SkyTube™-Segregated-Bicycle-Lanes-In-The-Year-Of-Our-Lord-2119, Drawn-In-Pencil-On-Ledger-Paper Edition

On the subject of segregated bicycle lanes, instead of quite the same long-winded “analysis” this time,i let’s head straight for the meat ‘n’ pertaters… the drawings.ii Say hello to SkyTube™, coming next century to a city near you!!

SkyTube(TM) - 2019 - 2

SkyTube(TM) - 2019 - 1

Le Corbusier and other futurists of yesteryear imagined a world where cities (particularly NYC) boasted dozens of interconnected layers of Leviathan proportions (and monstrous shadows).iii Futurists of more recent decades have scarcely imagined more than what they saw in The Matrix but let’s not allow the recently fashionable dystopianists have all the fun! So imagine, if you will, the submerged glass tube at the aquarium in Barcelonaiv but fully encircled, so the semi-circular glass enclosures will be enlarged in diameter from 6′ (1.8m) to 20′ (6.1m), and then suspended in mid-air. With modular construction in standardised segments of 40′ (12.2m), these tubular assemblies will be simple to replace for repairs. Repairs will be conducted overnight by swapping out individual segments and replacing them on-the-spot, eliminating disruption to regular daytime users.v The lowest tubular modules on the grid will be raised 20′ (6.1m) off the ground from their base to allow of continuous visibility of first two floors of neighbouring building atria as well as for unhindered access of semi trucks and trailers at intersections, very much like the Xiamen “Bike Skyway” loop designed by Danish firm DISSING+WEITLING and also a bit like Sir Norman Foster’s proposed SkyCycle from 2013, not to mention BMW’s E³ Way from 2017. The difference from those examples, however, is that SkyTube™ will be covered, insulated, conditioned,vi all-weather ready, and modular.

The tubes themselves will be enveloped in radially-curved double-pane R18 vacuum-insulated glass (VIG)vii composed of two continuous sheets of 12mm thick glass per modular section, with the exterior surface (surface #1) coated in Clearplex.viii Structural silicone (eg. Dow 795) will be used at the intersection of the modular tubes to seal them together. This silicone product is durable, breathable, waterproof, also easily cut when modular segments need to be replaced, and doesn’t impinge upon sightlines from the interior. Within each SkyTube™ channel, as you can see, bicycle and pedestrian traffic will both be accommodated. Trees and shrubs will also be an integral part of the design, being irrigated, drained, and providing year-round psychosocial benefits to users.

The elevators up to the platform levels will be located at each major intersection. These elevators double as structural supports and triple as water/air connections for SkyTube™. There will be three elevator floors : ground floor, east-west SkyTube™ floor, and north-south Skytube™ floor.ix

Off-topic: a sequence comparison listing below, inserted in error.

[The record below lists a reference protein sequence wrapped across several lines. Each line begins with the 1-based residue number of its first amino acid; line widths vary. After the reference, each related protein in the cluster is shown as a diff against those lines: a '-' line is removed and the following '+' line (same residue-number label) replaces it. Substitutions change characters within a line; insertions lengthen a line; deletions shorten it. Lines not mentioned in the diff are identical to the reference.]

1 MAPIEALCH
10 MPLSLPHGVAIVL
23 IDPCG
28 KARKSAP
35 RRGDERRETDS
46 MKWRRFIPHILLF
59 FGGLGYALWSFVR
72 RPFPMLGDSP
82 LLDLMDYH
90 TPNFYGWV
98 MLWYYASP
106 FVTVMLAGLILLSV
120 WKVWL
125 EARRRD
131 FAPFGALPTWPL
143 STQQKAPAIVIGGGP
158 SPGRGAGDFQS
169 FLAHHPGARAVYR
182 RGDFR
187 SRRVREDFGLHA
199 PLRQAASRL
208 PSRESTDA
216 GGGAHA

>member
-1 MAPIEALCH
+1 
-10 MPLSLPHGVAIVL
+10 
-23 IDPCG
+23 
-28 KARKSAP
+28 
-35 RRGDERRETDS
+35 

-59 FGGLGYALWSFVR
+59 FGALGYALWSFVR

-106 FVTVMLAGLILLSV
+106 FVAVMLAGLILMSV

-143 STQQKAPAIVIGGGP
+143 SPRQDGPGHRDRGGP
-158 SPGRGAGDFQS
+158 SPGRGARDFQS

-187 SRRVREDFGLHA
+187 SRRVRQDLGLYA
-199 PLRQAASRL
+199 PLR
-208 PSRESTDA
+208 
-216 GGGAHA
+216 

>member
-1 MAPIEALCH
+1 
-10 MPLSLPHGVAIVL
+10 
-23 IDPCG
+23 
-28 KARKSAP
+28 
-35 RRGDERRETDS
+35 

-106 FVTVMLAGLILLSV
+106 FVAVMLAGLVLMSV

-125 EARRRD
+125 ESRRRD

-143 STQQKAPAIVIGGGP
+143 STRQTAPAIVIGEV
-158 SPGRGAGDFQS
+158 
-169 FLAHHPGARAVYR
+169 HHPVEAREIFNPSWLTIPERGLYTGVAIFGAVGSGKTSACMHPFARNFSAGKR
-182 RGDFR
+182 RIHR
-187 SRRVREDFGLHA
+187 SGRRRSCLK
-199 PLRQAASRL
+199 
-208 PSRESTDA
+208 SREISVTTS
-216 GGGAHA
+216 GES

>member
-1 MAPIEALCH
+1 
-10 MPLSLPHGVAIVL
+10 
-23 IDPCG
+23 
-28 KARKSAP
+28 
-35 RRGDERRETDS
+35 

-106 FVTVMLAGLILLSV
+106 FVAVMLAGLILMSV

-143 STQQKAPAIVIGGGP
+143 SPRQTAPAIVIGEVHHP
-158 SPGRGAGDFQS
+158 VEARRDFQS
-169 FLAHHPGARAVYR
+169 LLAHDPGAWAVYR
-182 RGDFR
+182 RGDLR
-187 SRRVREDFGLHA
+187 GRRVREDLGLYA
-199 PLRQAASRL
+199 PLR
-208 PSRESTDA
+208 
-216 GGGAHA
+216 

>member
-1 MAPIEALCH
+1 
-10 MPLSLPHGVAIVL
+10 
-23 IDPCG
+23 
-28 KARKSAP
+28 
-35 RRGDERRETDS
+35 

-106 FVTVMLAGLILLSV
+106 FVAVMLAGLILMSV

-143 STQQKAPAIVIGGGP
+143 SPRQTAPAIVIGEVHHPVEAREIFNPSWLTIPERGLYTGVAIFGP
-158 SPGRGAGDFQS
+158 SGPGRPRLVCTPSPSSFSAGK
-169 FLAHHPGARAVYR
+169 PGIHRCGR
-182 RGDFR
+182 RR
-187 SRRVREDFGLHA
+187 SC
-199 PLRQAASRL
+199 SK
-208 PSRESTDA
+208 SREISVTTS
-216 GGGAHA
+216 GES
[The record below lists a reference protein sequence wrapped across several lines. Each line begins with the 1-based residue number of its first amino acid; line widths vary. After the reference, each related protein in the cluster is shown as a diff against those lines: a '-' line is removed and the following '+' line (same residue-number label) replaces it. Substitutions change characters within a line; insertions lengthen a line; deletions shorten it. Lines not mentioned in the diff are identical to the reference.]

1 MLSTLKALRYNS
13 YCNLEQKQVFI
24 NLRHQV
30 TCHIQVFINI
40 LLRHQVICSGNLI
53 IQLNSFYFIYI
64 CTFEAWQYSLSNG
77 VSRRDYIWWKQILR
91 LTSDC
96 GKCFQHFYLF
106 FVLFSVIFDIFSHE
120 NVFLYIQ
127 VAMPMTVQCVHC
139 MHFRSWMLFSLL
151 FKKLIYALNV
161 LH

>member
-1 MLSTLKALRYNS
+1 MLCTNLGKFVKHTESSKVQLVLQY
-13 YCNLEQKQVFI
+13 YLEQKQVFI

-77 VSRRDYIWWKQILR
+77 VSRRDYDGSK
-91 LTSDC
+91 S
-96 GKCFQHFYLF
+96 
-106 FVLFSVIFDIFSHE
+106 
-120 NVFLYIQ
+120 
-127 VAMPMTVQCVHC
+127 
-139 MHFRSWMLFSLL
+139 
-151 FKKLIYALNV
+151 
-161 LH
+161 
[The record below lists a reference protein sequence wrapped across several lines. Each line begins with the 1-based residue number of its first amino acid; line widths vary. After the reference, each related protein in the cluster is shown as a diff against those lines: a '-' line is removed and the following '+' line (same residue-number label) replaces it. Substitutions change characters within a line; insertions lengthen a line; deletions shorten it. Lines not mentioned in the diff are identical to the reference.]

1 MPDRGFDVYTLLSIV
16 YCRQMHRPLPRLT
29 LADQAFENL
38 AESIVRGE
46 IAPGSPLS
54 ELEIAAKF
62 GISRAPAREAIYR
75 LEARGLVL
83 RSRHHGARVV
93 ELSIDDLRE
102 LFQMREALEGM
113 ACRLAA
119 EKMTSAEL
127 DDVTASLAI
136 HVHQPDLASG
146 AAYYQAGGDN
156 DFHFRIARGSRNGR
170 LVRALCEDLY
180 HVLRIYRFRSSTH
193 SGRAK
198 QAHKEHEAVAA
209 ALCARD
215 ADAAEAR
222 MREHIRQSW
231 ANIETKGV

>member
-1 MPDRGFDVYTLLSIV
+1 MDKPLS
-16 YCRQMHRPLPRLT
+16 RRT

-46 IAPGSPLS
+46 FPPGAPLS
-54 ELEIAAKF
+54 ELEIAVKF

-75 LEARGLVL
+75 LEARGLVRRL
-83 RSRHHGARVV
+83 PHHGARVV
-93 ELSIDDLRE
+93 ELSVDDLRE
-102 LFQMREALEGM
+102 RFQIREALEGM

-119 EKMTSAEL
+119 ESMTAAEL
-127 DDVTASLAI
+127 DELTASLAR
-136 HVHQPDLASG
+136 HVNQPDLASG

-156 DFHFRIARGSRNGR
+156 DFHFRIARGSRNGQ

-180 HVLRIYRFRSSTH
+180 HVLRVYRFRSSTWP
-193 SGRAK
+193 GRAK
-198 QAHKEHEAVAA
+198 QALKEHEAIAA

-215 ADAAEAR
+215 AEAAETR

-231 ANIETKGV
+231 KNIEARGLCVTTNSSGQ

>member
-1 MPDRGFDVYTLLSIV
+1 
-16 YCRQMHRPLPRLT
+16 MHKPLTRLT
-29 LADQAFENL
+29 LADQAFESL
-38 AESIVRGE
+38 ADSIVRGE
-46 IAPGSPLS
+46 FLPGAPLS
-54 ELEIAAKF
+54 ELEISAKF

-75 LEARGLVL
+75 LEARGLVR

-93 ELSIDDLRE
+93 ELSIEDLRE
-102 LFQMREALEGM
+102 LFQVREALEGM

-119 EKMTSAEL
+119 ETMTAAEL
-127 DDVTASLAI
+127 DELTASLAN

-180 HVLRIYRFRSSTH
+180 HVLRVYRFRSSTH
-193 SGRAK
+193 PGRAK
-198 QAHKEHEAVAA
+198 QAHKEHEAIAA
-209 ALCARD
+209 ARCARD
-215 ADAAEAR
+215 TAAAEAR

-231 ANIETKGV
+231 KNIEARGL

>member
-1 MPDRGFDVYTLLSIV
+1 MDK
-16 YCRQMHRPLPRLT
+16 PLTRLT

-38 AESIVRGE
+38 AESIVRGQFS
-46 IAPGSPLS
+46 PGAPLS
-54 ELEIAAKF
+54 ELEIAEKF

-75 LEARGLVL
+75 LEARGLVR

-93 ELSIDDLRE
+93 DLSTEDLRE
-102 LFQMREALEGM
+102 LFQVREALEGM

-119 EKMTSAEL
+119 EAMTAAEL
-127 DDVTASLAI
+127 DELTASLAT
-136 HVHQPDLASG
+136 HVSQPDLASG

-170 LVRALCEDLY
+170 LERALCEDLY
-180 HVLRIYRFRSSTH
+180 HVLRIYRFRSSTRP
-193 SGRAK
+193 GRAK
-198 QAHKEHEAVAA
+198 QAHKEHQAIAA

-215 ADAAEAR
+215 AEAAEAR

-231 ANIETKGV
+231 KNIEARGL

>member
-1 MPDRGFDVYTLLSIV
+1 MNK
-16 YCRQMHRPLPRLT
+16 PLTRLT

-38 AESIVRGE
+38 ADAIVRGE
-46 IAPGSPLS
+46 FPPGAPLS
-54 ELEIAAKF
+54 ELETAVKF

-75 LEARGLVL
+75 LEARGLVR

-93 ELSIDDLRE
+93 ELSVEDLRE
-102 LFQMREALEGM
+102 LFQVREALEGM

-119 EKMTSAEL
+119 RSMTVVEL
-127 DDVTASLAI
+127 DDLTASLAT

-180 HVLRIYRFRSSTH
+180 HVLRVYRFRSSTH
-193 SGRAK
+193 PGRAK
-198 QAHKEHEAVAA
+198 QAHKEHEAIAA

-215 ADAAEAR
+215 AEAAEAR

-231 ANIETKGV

This design is free to be “copied” and now exists in the public domain.

Are there any questions ?

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  1. Persuasive to city officials though it was
  2. Why no colour ? Why no pencil crayons ? As an homage to the black-and-white ink drawings of a century ago, I suppose. For all our great-grandchildren will know, colour copying came and went leaving nary a trace.
  3. Eg.

    New York 1900-1999 Louis Biedermann

    New-York-of-the-future-in-1950-as-imagined-in-1939

    corbusier future

  4. I tell you it was a sight to behold when I first passed through it in 1996. The Barcelona Aquarium had just opened the year before, in 1995, and it had all the *¡WOW!* factor an impressionable kid could dream of. That, ladies and gentleman, is how you design a science centre, children’s museum, or aquarium. Make it memorable, make it interactive, and make it more than just gawking emptily at screens and stabbing at more buttons. If only the Telus World of Science (née Edmonton Space and Science Centre, designed by none other than Douglas Cardinal) could figure out the interactive exhibition formula the way that Spark in Calgary and Science World in Vancouver have!
  5. You can also imagine that the machines used to pick-up SkyTube™ modules will look like log pickers used in forestry, but of course we’ll have electric ones because they’re quieter for nighttime work. These SkyTubePickers™ also won’t have back-up beepers for the same reason.

    I swear there was a Baudelaire poem about urban noise pollution but I can’t seem to find it now, so to quote Ari Gold, silence is fucking golden! 

  6. Air handling (including heating, cooling, and purification) will be an integral part of SkyTube™ because even dieselgate hasn’t cured Albertans of their obsession with “rolling coal” even if, blessedly, truck nuts seem to be a thing of the past (for now). The same air quality concerns are true in most highly developed/developing Asian cities with the notable exception of Singapore, and this will likely still be true a century hence.
  7. VIGs greatly reduce thermal transmission compared to a conventional insulated glass unit (IGU) by creating a non-conductive vacuum in the “air” space between two of the glass panes (lites). Whereas lites are normally separated by a 13-16mm air space filled with argon or krypton, VIGs have only 0.25mm space between lites, between which a vacuum is created and a grid matrix of 0.25mm wide stainless steel pillars are installed to prevent the lites from sucking into each other (see spacing and details in diagram).
  8. Clearplex solves the problem of rock chips, which, as we know, are a pain in the pitouey and all too common in northern climates.
  9. This system obviously works best on cities planned on a grid.